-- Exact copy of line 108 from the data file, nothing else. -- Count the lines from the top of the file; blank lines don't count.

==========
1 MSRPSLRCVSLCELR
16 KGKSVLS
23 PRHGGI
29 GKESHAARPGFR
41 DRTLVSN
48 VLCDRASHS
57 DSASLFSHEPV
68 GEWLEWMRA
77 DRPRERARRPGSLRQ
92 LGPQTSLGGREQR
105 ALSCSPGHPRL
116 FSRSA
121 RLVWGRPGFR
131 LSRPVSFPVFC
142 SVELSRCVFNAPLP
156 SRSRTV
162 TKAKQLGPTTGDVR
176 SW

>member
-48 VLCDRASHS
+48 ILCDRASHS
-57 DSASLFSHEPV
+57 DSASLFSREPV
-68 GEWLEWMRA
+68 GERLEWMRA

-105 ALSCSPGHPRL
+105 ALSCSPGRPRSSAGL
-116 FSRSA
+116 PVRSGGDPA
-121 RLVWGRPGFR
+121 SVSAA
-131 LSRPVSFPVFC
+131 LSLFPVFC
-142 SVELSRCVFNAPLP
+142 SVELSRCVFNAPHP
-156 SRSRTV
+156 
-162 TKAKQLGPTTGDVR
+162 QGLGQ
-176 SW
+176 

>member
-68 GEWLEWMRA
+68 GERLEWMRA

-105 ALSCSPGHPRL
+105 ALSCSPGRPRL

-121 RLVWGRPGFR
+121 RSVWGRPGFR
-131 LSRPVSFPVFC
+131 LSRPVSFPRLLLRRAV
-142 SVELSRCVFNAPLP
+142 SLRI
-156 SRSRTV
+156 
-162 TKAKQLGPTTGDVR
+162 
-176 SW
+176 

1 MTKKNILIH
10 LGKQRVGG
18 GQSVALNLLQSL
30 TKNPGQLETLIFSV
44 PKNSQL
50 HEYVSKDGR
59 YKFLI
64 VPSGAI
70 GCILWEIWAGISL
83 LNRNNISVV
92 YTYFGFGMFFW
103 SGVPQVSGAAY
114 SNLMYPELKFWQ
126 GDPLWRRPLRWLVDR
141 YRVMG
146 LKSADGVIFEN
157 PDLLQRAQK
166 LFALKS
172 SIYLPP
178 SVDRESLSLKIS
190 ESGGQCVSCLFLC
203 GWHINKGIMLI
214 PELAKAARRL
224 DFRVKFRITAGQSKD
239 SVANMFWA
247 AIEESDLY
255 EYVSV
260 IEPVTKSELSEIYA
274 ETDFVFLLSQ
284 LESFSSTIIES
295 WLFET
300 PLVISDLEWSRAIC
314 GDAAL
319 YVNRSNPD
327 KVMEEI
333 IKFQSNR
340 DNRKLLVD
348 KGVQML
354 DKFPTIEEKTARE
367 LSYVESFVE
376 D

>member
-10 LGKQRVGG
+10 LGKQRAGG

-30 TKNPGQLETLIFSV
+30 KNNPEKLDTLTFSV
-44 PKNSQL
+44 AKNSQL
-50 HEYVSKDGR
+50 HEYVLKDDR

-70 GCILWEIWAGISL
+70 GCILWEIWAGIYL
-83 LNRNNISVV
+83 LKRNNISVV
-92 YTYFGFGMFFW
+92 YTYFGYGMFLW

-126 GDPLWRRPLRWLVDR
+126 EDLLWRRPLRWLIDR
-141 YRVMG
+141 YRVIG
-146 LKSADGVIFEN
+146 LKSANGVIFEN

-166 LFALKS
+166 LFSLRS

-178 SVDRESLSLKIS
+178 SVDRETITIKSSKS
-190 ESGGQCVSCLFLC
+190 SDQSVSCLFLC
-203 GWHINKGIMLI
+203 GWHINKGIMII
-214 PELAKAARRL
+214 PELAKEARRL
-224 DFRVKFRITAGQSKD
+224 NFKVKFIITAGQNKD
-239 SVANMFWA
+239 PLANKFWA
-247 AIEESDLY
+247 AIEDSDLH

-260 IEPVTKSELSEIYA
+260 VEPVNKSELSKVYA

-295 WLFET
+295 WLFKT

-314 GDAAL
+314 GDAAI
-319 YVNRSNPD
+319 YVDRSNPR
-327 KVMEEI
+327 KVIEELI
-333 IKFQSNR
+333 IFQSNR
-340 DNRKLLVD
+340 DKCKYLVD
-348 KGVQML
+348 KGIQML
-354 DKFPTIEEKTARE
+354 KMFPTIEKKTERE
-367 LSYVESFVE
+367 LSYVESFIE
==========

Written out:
+50 HEYVLKDDR